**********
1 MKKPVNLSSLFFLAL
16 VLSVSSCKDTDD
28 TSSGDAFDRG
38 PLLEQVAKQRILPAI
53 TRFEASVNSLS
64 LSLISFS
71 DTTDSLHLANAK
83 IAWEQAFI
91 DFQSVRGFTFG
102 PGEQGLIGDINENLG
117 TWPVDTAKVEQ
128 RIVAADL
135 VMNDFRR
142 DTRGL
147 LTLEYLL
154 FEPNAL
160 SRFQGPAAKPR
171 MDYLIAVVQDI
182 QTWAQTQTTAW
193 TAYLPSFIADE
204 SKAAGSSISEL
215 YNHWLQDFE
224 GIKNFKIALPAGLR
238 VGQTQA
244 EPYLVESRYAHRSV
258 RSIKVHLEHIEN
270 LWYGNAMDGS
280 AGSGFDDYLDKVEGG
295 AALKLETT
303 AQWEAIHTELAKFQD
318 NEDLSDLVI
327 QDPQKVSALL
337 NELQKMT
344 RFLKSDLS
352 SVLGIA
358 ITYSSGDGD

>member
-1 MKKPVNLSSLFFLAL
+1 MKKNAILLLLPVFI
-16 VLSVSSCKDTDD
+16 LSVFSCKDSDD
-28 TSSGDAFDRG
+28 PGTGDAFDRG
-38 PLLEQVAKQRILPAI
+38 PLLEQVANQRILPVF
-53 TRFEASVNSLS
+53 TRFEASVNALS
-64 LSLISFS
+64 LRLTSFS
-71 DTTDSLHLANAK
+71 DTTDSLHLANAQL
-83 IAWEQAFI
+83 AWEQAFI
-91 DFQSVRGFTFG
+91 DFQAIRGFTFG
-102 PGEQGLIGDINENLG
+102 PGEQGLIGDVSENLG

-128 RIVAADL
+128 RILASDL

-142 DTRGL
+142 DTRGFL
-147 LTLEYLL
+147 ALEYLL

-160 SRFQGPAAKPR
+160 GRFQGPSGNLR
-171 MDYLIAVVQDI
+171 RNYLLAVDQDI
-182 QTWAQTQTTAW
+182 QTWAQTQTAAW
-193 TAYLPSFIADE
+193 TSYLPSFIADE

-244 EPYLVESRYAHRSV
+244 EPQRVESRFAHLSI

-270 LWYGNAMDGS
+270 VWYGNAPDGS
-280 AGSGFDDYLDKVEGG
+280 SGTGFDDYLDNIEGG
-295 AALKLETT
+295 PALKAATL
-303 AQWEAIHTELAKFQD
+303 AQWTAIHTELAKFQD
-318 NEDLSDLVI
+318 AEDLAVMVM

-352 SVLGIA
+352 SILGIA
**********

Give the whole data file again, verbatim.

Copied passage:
1 MKKPVNLSSLFFLAL
16 VLSVSSCKDTDD
28 TSSGDAFDRG
38 PLLEQVAKQRILPAI
53 TRFEASVNSLS
64 LSLISFS
71 DTTDSLHLANAK
83 IAWEQAFI
91 DFQSVRGFTFG
102 PGEQGLIGDINENLG
117 TWPVDTAKVEQ
128 RIVAADL
135 VMNDFRR
142 DTRGL
147 LTLEYLL
154 FEPNAL
160 SRFQGPAAKPR
171 MDYLIAVVQDI
182 QTWAQTQTTAW
193 TAYLPSFIADE
204 SKAAGSSISEL
215 YNHWLQDFE
224 GIKNFKIALPAGLR
238 VGQTQA
244 EPYLVESRYAHRSV
258 RSIKVHLEHIEN
270 LWYGNAMDGS
280 AGSGFDDYLDKVEGG
295 AALKLETT
303 AQWEAIHTELAKFQD
318 NEDLSDLVI
327 QDPQKVSALL
337 NELQKMT
344 RFLKSDLS
352 SVLGIA
358 ITYSSGDGD

>member
-1 MKKPVNLSSLFFLAL
+1 MKKNAILLLLPVFI
-16 VLSVSSCKDTDD
+16 LSVFSCKDSDD
-28 TSSGDAFDRG
+28 PGTGDAFDRG
-38 PLLEQVAKQRILPAI
+38 PLLEQVANQRILPVF
-53 TRFEASVNSLS
+53 TRFEASVNALS
-64 LSLISFS
+64 LRLTSFS
-71 DTTDSLHLANAK
+71 DTTDSLHLANAQL
-83 IAWEQAFI
+83 AWEQAFI
-91 DFQSVRGFTFG
+91 DFQAIRGFTFG
-102 PGEQGLIGDINENLG
+102 PGEQGLIGDVSENLG

-128 RIVAADL
+128 RILASDL

-142 DTRGL
+142 DTRGFL
-147 LTLEYLL
+147 ALEYLL

-160 SRFQGPAAKPR
+160 GRFQGPSGNLR
-171 MDYLIAVVQDI
+171 RNYLLAVDQDI
-182 QTWAQTQTTAW
+182 QTWAQTQTAAW
-193 TAYLPSFIADE
+193 TSYLPSFIADE

-244 EPYLVESRYAHRSV
+244 EPQRVESRFAHLSI

-270 LWYGNAMDGS
+270 VWYGNAPDGS
-280 AGSGFDDYLDKVEGG
+280 SGTGFDDYLDNIEGG
-295 AALKLETT
+295 PALKAATL
-303 AQWEAIHTELAKFQD
+303 AQWTAIHTELAKFQD
-318 NEDLSDLVI
+318 AEDLAVMVM

-352 SVLGIA
+352 SILGIA